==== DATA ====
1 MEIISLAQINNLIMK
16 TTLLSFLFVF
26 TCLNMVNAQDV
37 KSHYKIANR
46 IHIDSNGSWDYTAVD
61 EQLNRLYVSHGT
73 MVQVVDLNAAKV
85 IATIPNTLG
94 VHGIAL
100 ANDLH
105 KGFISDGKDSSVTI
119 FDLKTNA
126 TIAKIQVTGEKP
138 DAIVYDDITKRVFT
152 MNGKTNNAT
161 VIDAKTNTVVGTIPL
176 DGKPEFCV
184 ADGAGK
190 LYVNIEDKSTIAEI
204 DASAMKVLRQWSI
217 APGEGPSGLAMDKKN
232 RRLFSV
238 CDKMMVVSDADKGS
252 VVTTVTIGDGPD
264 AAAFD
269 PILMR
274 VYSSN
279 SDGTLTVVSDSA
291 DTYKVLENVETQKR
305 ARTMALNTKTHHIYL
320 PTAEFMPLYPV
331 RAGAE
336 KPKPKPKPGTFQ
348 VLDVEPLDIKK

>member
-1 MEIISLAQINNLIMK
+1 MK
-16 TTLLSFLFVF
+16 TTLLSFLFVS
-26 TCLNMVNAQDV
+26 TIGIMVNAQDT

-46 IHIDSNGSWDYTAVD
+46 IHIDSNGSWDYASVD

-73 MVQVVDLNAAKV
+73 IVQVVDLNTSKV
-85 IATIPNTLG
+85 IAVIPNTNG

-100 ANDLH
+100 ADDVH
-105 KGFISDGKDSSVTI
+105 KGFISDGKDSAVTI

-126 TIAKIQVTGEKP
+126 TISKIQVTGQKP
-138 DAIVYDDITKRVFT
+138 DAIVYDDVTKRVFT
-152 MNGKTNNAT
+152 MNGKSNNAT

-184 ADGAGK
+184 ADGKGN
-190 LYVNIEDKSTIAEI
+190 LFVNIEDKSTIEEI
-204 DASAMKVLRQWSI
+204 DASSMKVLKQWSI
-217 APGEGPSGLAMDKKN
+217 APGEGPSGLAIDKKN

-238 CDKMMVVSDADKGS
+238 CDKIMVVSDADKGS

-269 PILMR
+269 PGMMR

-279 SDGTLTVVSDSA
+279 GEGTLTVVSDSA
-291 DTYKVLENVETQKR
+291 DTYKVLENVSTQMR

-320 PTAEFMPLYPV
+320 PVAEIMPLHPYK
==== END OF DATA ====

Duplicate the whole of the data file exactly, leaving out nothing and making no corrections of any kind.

1 MEIISLAQINNLIMK
16 TTLLSFLFVF
26 TCLNMVNAQDV
37 KSHYKIANR
46 IHIDSNGSWDYTAVD
61 EQLNRLYVSHGT
73 MVQVVDLNAAKV
85 IATIPNTLG
94 VHGIAL
100 ANDLH
105 KGFISDGKDSSVTI
119 FDLKTNA
126 TIAKIQVTGEKP
138 DAIVYDDITKRVFT
152 MNGKTNNAT
161 VIDAKTNTVVGTIPL
176 DGKPEFCV
184 ADGAGK
190 LYVNIEDKSTIAEI
204 DASAMKVLRQWSI
217 APGEGPSGLAMDKKN
232 RRLFSV
238 CDKMMVVSDADKGS
252 VVTTVTIGDGPD
264 AAAFD
269 PILMR
274 VYSSN
279 SDGTLTVVSDSA
291 DTYKVLENVETQKR
305 ARTMALNTKTHHIYL
320 PTAEFMPLYPV
331 RAGAE
336 KPKPKPKPGTFQ
348 VLDVEPLDIKK

>member
-1 MEIISLAQINNLIMK
+1 MK
-16 TTLLSFLFVF
+16 TTLLSFLFVS
-26 TCLNMVNAQDV
+26 TIGIMVNAQDT

-46 IHIDSNGSWDYTAVD
+46 IHIDSNGSWDYASVD

-73 MVQVVDLNAAKV
+73 IVQVVDLNTSKV
-85 IATIPNTLG
+85 IAVIPNTNG

-100 ANDLH
+100 ADDVH
-105 KGFISDGKDSSVTI
+105 KGFISDGKDSAVTI

-126 TIAKIQVTGEKP
+126 TISKIQVTGQKP
-138 DAIVYDDITKRVFT
+138 DAIVYDDVTKRVFT
-152 MNGKTNNAT
+152 MNGKSNNAT

-184 ADGAGK
+184 ADGKGN
-190 LYVNIEDKSTIAEI
+190 LFVNIEDKSTIEEI
-204 DASAMKVLRQWSI
+204 DASSMKVLKQWSI
-217 APGEGPSGLAMDKKN
+217 APGEGPSGLAIDKKN

-238 CDKMMVVSDADKGS
+238 CDKIMVVSDADKGS

-269 PILMR
+269 PGMMR

-279 SDGTLTVVSDSA
+279 GEGTLTVVSDSA
-291 DTYKVLENVETQKR
+291 DTYKVLENVSTQMR

-320 PTAEFMPLYPV
+320 PVAEIMPLHPYK